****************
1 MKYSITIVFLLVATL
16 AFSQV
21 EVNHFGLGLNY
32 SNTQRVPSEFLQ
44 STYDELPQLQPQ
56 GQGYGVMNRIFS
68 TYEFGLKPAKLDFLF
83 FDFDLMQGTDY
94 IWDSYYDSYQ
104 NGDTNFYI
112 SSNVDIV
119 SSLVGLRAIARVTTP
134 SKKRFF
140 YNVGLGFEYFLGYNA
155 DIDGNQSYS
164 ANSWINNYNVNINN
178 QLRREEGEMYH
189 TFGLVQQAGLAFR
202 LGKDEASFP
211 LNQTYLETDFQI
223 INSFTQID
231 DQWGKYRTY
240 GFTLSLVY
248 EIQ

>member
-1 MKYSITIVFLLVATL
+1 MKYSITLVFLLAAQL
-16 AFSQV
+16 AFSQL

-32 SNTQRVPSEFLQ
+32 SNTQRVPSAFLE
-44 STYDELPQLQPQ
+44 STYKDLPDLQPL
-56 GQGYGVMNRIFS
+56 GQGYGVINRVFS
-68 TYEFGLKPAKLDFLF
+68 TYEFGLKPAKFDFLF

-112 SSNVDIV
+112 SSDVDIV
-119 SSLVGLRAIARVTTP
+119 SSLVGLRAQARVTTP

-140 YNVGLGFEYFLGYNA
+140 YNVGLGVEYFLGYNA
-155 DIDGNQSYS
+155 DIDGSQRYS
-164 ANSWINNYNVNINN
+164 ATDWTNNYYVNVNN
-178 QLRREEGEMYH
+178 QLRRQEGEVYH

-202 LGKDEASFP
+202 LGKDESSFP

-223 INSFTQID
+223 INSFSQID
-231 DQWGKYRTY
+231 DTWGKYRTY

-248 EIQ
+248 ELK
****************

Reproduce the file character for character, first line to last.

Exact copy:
1 MKYSITIVFLLVATL
16 AFSQV
21 EVNHFGLGLNY
32 SNTQRVPSEFLQ
44 STYDELPQLQPQ
56 GQGYGVMNRIFS
68 TYEFGLKPAKLDFLF
83 FDFDLMQGTDY
94 IWDSYYDSYQ
104 NGDTNFYI
112 SSNVDIV
119 SSLVGLRAIARVTTP
134 SKKRFF
140 YNVGLGFEYFLGYNA
155 DIDGNQSYS
164 ANSWINNYNVNINN
178 QLRREEGEMYH
189 TFGLVQQAGLAFR
202 LGKDEASFP
211 LNQTYLETDFQI
223 INSFTQID
231 DQWGKYRTY
240 GFTLSLVY
248 EIQ

>member
-1 MKYSITIVFLLVATL
+1 MKYSITLVFLLAAQL
-16 AFSQV
+16 AFSQL

-32 SNTQRVPSEFLQ
+32 SNTQRVPSAFLE
-44 STYDELPQLQPQ
+44 STYKDLPDLQPL
-56 GQGYGVMNRIFS
+56 GQGYGVINRVFS
-68 TYEFGLKPAKLDFLF
+68 TYEFGLKPAKFDFLF

-112 SSNVDIV
+112 SSDVDIV
-119 SSLVGLRAIARVTTP
+119 SSLVGLRAQARVTTP

-140 YNVGLGFEYFLGYNA
+140 YNVGLGVEYFLGYNA
-155 DIDGNQSYS
+155 DIDGSQRYS
-164 ANSWINNYNVNINN
+164 ATDWTNNYYVNVNN
-178 QLRREEGEMYH
+178 QLRRQEGEVYH

-202 LGKDEASFP
+202 LGKDESSFP

-223 INSFTQID
+223 INSFSQID
-231 DQWGKYRTY
+231 DTWGKYRTY

-248 EIQ
+248 ELK